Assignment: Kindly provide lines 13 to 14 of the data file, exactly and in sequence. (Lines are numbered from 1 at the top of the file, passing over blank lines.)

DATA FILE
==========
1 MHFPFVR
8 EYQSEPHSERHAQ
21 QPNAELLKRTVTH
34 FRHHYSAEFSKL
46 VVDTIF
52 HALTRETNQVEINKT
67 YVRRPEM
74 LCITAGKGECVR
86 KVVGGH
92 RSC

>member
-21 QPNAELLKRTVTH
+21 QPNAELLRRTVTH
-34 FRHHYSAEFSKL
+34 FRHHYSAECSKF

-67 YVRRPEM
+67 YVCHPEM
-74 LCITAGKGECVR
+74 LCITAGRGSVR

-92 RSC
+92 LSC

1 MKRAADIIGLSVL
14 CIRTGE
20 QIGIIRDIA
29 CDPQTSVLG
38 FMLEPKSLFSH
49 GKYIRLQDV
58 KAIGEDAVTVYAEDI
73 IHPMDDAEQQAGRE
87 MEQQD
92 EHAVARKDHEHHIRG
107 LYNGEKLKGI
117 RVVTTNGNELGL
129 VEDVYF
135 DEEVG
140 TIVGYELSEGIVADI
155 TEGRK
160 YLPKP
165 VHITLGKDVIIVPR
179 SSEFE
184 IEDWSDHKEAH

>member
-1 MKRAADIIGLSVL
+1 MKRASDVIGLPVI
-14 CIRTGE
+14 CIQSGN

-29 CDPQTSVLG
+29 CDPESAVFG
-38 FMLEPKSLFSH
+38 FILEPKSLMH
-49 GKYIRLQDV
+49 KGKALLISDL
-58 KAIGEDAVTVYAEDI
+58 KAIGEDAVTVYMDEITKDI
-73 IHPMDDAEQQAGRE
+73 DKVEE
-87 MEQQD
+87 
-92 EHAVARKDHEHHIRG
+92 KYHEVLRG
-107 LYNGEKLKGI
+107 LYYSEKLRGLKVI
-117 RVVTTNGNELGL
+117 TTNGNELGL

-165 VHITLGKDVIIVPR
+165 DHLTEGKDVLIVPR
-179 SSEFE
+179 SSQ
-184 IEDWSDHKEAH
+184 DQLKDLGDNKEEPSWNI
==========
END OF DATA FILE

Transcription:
+21 QPNAELLRRTVTH
-34 FRHHYSAEFSKL